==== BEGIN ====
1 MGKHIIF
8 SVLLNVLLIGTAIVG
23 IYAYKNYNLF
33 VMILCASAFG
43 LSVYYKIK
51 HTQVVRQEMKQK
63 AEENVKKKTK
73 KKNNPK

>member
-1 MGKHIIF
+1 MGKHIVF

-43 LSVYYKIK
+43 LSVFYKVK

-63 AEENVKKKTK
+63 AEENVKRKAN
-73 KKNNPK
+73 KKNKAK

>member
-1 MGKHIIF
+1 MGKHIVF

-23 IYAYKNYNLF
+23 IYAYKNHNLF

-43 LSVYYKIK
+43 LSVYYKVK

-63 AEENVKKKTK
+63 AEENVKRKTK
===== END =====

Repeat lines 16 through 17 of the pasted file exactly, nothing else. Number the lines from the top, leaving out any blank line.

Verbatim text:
-73 KKNNPK
+73 KKNKAK